If we look at the wider war in Ukraine, the motive here is pretty obvious too. The basic goal is to prevent Ukraine from successfully building a functioning, prosperous democratic state at all costs. The Kremlin says Russians are too stupid to take part in the governing of their own affairs. It says they are inferior to Western people whose own political participation is usually not too far beyond that which Russians are allowed to enjoy. So what do you tell your people when they look across the border from Voronezh or the Rostov region and there are millions of Russian-speakers (the Kremlin holds that Russians and Ukrainians are the same people) who are somehow able to enjoy the most basic fruits of Western democracy and what is more, who can travel freely in Europe? On that note the destabilization and destruction of Ukraine serves another narrative purpose- “Don’t protest. Obey the legitimate government no matter what. If you protest you’ll get chaos.”┬áIn short, Russia is doing all this to Ukraine because it can, for reasons which are on some level logical, however immoral and reprehensible they might be.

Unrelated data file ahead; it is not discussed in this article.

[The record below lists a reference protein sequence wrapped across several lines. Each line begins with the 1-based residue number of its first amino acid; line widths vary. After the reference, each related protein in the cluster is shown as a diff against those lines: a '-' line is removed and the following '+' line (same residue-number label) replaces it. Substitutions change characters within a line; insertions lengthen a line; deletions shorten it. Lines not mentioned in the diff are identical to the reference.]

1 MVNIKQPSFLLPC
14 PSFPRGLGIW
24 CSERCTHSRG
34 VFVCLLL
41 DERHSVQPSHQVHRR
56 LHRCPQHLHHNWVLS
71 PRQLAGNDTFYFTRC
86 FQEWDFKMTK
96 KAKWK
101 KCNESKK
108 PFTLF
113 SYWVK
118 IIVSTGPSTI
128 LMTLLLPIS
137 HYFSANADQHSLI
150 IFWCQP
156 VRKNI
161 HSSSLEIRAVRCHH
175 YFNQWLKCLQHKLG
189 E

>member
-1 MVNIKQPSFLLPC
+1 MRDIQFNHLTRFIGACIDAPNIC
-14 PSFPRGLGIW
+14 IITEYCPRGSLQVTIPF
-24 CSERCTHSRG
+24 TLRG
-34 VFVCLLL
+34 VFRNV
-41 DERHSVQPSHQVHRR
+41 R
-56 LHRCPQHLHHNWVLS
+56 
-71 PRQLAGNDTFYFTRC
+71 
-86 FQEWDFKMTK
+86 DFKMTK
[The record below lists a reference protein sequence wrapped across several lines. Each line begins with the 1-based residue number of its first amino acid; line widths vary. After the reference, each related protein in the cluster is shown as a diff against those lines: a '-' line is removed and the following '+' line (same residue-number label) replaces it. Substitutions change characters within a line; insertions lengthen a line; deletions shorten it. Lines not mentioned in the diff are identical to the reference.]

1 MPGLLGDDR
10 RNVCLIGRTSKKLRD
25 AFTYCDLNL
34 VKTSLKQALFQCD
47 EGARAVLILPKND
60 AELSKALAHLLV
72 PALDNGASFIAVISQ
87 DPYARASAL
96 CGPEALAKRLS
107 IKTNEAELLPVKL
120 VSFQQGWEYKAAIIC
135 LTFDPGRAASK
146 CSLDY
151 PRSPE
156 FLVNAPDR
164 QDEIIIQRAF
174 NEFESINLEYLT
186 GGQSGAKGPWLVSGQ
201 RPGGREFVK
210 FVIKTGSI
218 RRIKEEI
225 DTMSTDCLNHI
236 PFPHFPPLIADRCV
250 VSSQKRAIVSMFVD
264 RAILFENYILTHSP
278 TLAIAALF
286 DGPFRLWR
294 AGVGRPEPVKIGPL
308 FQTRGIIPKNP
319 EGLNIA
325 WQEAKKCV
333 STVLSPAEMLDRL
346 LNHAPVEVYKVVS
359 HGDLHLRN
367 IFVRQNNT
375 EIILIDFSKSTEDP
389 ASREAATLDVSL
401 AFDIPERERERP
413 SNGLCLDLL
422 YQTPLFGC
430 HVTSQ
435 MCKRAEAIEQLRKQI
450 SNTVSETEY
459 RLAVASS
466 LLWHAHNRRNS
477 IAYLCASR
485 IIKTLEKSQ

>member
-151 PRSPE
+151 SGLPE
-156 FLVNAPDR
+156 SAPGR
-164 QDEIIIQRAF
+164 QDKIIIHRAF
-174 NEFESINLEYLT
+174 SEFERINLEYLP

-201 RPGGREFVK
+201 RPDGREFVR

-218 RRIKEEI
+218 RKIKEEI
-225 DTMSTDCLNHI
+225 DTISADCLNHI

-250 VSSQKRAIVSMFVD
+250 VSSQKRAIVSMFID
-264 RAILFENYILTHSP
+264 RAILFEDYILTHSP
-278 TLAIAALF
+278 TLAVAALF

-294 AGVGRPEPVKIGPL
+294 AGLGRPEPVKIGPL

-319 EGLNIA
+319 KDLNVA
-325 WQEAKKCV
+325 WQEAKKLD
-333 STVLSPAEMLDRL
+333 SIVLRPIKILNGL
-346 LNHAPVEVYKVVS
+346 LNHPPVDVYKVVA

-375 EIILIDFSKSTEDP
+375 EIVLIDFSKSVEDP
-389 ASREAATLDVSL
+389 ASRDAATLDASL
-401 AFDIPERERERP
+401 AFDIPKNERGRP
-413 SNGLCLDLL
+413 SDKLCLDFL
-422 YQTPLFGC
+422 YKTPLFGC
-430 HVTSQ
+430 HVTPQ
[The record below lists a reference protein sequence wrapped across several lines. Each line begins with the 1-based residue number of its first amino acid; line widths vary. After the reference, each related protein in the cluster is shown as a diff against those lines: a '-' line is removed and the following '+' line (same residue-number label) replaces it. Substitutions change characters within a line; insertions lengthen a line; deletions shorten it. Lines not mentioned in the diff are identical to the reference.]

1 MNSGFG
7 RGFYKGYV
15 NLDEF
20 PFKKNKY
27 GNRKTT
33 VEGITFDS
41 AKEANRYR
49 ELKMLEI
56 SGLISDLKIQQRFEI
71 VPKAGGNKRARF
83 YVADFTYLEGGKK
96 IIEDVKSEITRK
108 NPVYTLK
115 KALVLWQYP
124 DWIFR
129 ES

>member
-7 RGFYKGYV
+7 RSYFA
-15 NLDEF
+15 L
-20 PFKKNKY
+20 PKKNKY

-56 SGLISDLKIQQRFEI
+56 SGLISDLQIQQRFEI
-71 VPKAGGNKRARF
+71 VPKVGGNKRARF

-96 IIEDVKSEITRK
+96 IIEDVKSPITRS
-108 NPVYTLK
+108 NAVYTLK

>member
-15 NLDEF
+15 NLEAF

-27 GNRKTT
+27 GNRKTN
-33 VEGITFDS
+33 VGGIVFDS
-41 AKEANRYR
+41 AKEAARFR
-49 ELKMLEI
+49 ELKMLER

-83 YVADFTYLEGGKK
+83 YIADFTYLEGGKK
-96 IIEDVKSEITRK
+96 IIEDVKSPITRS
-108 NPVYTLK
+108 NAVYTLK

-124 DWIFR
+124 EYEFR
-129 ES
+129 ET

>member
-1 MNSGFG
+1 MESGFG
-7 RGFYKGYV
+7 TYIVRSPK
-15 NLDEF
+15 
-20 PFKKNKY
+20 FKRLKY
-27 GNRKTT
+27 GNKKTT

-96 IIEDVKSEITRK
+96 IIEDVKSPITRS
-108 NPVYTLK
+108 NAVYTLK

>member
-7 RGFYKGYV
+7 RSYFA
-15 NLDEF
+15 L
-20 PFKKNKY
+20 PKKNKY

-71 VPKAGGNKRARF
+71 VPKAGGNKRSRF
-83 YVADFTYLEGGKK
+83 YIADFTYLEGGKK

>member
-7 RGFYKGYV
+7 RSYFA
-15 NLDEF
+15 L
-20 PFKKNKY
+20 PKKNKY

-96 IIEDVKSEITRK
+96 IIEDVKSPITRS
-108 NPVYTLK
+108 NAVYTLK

By contrast, what is to be gained from invading the Baltic states? A propaganda coup? Would it really be worth it when the same results could be accomplished with some photo ops or state-sponsored concerts? Alarmists say that the Russian forces could easily defeat the NATO forces currently stationed there. Okay- but at what cost? They moved in the Crimea once they established that there would be no resistance, and this was largely the case. In the Donbas they could rely on proxies and volunteers who wouldn’t be missed in Russia. Even if a Russian invasion force managed to defeat the NATO defenders in the Baltic, it would suffer far more casualties, actual, acknowledged Russian military casualties, than in the Crimea or Donbas. I would not be surprised to see them lose more than they did in the entire war in Ukraine so far. And while there would be a massive campaign to whip up patriotism and glorify the conquest, those dead soldiers have families. The message to every one of them is: “this will cost you.”